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Domain Names from Credible to Crazy

The history of domain names now dates back a quarter of a century, ranging from top level credible domain names that are key to businesses success to crazy names that are put up for auction. Take that never really found a home.

The domain was put up for auction in 2008 on eBay, widely publicized as big news by the owner and promoted through press releases as a premium sort of domain. The issues, however, were wide ranging. Barack Obama wasn’t yet president. The political right wing, namely Donald Trump was doing his best to disqualify Obama’s political run for office and perhaps most significantly the domain name was 18 letters long, far too many characters to be considered as a valuable asset by veteran domainers.

The auction came and went. It’s hard to tell whether it was ever sold. Perhaps more than any other domain name in recent history the name was considered as a joke by veteran domainers. (I know there’s plenty of competition.) Nonetheless, which records website development online as the archive of the web shows no history of the name ever being developed.

In 2011 it was later forwarded to Why is this significant? Perhaps because there has never been a time that the web has been booming more than it is these days in the midst of a global pandemic. More websites are being introduced online each day these days than can be counted. Ecommerce success is a major attraction.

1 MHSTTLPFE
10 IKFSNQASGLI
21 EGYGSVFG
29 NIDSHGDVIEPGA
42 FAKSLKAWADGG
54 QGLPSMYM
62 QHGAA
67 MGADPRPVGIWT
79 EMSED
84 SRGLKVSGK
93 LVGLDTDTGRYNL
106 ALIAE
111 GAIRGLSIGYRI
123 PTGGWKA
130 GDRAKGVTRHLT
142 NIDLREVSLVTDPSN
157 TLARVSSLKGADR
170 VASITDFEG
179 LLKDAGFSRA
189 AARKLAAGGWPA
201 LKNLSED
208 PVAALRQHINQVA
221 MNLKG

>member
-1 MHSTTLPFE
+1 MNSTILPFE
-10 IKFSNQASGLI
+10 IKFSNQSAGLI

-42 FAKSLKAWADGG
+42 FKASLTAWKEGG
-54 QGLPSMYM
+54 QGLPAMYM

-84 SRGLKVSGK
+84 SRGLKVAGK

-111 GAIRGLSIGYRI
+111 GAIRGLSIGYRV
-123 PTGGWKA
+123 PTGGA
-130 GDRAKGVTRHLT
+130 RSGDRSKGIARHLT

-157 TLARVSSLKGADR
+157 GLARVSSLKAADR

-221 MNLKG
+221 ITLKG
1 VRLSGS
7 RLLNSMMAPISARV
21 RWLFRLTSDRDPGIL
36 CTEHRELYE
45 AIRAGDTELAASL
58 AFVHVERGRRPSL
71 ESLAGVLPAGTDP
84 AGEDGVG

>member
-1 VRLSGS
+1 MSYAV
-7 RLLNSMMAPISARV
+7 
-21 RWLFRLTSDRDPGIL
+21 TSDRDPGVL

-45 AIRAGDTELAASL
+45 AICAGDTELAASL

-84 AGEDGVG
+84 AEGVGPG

The press release in 2008 announcing the auction read like most eBay auction releases: “Responding to demand from conservatives and liberals worldwide, the owner of the widely acclaimed and controversial domain name has decided to sell it in a 10-day online auction…”We anticipate extremely high national and international demand and intense bidding in this auction’s final few days,” said a spokesman for the domain name’s owner, Fix Bay, Inc., a Nevada-based corporation”

The push to make the name valuable was being marketed. However, if you search the archive these days you can register the name for the registration cost. It was dropped by its former owner years ago like tons of other domains are daily.

The most valuable domain names are usually short, describe a business, enterprise or person and most readily are found as dot coms. They don’t sell for big money very often, if ever at all, on eBay.

As it turned out, Wayne Melton, the president of Fix Bay, Inc., a Democrat, was a candidate for the Reno, Nevada city council at the time, and he bought the domain from the registrar to drum up publicity for his own political campaign, an inexpensive attempt to develop publicity to get votes. Many might consider it a crazy effort.